How do firms respond to political tensions? The heterogeneity of the Dalai Lama Effect on trade
Faqin Lin (),
Cui Hu and
Andreas Fuchs ()
China Economic Review, 2019, vol. 54, issue C, 73-93
Little is known about the firm-level dynamics behind trade responses to political tensions. This article reinvestigates variation in the travel pattern of the 14th Dalai Lama to study how political tensions affect trading decisions of Chinese importers. Using monthly trade data from China Customs covering imports of machinery and transport equipment from 173 countries over the 2000–2006 period, our empirical results show a significant reduction of imports in response to foreign government members' meetings with the Dalai Lama. In line with the idea that Chinese importers face a trade-off between bearing costs from suboptimal trade transactions and costs from not accommodating the government, this ‘Dalai Lama Effect’ operates at the intensive margin, i.e., via a decrease in the import volume per importer. Examining differential effects across types of firm ownership, we find that the observed effect is driven by state-owned enterprises (and foreign-invested firms) and not by private companies. Moreover, while direct importers temporarily reduce their trade with Dalai Lama-receiving countries, there is some evidence that trade intermediaries fill the void. Overall, we find the effects to be much more short-lived than previously thought.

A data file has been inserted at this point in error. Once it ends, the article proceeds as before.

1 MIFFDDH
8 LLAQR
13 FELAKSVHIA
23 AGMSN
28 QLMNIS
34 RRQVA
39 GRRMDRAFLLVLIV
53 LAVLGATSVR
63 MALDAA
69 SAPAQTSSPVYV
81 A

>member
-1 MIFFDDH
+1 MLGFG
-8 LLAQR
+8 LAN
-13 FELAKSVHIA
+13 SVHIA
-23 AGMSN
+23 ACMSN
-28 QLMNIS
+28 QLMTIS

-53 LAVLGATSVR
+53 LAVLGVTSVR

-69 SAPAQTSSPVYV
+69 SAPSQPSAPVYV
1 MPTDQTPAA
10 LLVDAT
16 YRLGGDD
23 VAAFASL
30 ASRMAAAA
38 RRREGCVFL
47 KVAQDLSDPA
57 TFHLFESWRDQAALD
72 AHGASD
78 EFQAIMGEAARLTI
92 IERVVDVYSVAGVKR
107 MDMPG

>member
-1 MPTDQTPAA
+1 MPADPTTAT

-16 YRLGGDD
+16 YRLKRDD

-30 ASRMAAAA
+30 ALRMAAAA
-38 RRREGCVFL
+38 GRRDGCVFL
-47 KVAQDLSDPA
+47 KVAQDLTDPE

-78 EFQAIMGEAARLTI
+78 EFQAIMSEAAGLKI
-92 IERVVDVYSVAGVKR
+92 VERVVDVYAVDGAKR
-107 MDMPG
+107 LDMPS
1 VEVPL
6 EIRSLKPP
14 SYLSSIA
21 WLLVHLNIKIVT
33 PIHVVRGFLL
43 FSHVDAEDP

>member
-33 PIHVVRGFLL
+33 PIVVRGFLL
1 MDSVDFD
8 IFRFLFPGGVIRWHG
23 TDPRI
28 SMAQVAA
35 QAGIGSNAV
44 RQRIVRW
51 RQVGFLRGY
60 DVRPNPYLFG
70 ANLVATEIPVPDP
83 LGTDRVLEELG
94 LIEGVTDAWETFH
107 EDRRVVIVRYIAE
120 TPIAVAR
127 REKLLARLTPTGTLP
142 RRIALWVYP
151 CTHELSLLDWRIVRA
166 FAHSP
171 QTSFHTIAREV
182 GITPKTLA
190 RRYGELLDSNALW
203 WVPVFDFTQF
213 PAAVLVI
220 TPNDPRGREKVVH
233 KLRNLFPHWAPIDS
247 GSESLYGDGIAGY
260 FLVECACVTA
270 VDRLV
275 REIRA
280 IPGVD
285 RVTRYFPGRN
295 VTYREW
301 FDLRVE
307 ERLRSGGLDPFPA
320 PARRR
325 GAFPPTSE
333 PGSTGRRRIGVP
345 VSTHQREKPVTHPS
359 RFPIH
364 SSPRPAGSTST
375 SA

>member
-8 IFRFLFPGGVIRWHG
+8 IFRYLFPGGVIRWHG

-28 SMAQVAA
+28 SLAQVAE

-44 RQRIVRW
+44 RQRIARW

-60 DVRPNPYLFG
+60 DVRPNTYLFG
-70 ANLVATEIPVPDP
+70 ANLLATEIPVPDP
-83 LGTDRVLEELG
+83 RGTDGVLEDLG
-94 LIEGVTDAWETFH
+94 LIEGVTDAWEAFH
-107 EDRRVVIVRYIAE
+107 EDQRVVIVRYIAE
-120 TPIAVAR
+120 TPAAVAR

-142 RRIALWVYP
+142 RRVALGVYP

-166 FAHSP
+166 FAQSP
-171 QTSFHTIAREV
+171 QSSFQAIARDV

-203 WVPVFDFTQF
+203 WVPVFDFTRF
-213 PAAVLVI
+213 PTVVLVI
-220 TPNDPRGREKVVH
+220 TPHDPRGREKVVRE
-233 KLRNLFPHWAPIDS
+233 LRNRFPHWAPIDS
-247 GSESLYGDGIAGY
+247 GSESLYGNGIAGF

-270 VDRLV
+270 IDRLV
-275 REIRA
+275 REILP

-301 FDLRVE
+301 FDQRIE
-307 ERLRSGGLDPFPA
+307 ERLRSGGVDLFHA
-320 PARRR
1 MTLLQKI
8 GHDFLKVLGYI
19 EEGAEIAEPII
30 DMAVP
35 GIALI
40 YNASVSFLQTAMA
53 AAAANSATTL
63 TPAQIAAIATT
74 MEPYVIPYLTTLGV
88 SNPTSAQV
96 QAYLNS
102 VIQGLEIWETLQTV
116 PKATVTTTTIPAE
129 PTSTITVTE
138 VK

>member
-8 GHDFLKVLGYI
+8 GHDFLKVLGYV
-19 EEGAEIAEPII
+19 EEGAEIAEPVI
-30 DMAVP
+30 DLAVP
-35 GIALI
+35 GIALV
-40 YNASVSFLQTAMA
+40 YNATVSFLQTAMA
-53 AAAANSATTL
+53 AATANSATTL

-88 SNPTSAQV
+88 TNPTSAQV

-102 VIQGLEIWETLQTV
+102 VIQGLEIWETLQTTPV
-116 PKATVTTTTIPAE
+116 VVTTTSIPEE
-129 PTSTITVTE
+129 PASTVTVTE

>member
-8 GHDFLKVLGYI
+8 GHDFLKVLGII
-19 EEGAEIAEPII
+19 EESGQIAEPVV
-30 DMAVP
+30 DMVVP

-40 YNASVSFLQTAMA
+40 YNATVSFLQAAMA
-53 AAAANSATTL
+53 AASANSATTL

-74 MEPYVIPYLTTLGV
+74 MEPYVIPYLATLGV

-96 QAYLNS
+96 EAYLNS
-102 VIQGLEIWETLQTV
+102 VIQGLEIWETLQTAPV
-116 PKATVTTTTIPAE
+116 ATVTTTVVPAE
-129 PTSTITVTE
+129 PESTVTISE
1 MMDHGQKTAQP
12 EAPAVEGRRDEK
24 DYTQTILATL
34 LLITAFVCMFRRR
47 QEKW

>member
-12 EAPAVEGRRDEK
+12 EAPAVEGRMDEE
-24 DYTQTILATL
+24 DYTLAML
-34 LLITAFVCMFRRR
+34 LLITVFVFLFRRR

Keywords: International trade; Political tensions; Extensive margin; Intensive margin; State-owned enterprises; Firm ownership; Trade intermediation; China; Tibet; Dalai Lama (search for similar items in EconPapers)
JEL-codes: F51 F14 P33 (search for similar items in EconPapers)
References: View references in EconPapers View complete reference list from CitEc
Citations: View citations in EconPapers (1) Track citations by RSS feed
Downloads: (external link)
Full text for ScienceDirect subscribers only
Working Paper: How Do Firms Respond to Political Tensions? The Heterogeneity of the Dalai Lama Effect on Trade (2016)
This item may be available elsewhere in EconPapers: Search for items with the same title.
Export reference: BibTeX
RIS (EndNote, ProCite, RefMan)
Persistent link: https://EconPapers.repec.org/RePEc:eee:chieco:v:54:y:2019:i:c:p:73-93
Access Statistics for this article
China Economic Review is currently edited by B.M. Fleisher, K. X. D. Huang, M.E. Lovely, Y. Wen, X. Zhang and X. Zhu
More articles in China Economic Review from Elsevier
Bibliographic data for series maintained by Dana Niculescu ().